Abu Dhabi- UAE Minister of Foreign Affairs and International Cooperation Sheikh Abdullah bin Zayed Al Nahyan has said that Qatar “needs to do more to improve confidence in what it signs and what it actually implements,” stressing that Doha signed two agreements with the GCC countries in 1993 and 1994 but did not abide by them.
The minister welcomed Qatar’s recent signing of an anti-terrorism agreement with the United States, but expressed concern that the nation might not follow through with it.
“Qatar must also double its efforts to change the impression of many countries over its harboring, supporting, and funding of terrorism, as well as for voicing extremist views, inciting violence and hatred,” he said. “Our countries wish to achieve this, but only if Qatar is committed to changing this path,” he added.
“We in the region have decided not to allow any kind of tolerance towards extremist groups, terrorist groups and hate groups,” said Sheikh Abdullah bin Zayed during a joint press conference he held with Slovakian Foreign Minister Miroslav Lajcak in Bratislava on Wednesday.
“Our region has suffered enough, so when nations like Saudi Arabia and Egypt have decided to (take action), we are optimistic,” he said, adding that, “If Qatar wants to be a member of this alliance then they are more than welcome but if Qatar wants to be on the other side, then as we say in Arabic, its time to say ‘goodbye’.”
“We believe that there are two ways of dealing with things, whether to try and ease tension or try to address a problem,” Sheikh Abdullah explained in response to a question about what his expectations from the meeting that US Secretary of State Rex Tillerson held with the foreign ministers of the four countries that cut ties with Qatar.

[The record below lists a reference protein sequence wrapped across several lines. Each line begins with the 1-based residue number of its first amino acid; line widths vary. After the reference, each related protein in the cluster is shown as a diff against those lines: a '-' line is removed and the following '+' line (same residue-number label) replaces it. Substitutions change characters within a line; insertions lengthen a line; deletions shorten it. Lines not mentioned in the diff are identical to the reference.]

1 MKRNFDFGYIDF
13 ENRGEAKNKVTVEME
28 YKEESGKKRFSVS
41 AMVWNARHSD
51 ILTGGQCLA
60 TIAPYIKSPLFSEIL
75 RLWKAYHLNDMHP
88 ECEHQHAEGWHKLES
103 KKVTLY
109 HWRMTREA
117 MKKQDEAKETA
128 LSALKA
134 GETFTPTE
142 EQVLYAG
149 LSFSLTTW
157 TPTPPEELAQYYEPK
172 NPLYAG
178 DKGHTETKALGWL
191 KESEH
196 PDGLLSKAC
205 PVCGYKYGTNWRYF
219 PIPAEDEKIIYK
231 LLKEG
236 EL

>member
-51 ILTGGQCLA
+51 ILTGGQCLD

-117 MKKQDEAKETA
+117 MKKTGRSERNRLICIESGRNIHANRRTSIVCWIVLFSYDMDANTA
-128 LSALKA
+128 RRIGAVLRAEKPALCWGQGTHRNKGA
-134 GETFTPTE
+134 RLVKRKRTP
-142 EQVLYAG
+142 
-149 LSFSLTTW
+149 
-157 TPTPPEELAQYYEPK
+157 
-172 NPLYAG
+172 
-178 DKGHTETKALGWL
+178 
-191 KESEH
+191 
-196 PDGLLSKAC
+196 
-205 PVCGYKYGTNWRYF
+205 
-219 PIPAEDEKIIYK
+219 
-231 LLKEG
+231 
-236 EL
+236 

“We do not believe that an attempt to ease the tension will address the matter, but will lead to delaying the problem and worsening it in the future,” he said.
“At the same time, we realize that there have been mistakes in the past from all of us – even the United States committed these mistakes – even Europe committed these mistakes – when we decided one day to support the so-called Mujahideen in Afghanistan and then the matter was not resolved and Afghanistan suffered a civil war.”
“The same thing happened in Somalia and Iraq, and today we see it happening in Syria and Libya, and I think if we start to blame, and blame certain issues, it will not end.
“The difference between our countries and Qatar is this: our countries are working keenly to confront and deter terrorism and extremism. It is true that our systems may not be the best possible situation, but the development of our systems, laws and structures are possible. However, the Qatari state is funding extremism, terrorism and fueling hatred, which provides these terrorists with shelter. ”
“Of course we have to work better to counter extremism and terrorism and we need more allies and friends to face it,” he said. “It is not fair to see that some countries want to fight and face extremism and terrorism, while others do not. What we are asking today from Qatar is what we ask of ourselves. We will not ask Qatar to take any action or steps we do not ask of, or commit to, ourselves as nations.”
He added: “Let us try to work together as the issue of extremism and terrorism is a long process and needs a real effort from all countries, including Europe, which unfortunately also allowed an environment that led to the growth of extremism and terrorism by not putting in place the appropriate laws and regulations to confront them, including the growing Yemeni extremist voices.”
The Slovak Foreign Minister welcomed Sheikh Abdullah’s visit, stressing his country’s keenness to strengthen its cooperation and friendly relations with the UAE, praising the leading position the UAE holds in both the regional and international arenas.
The meeting between the two sides saw the inking of a Memorandum of Understanding on political consultations.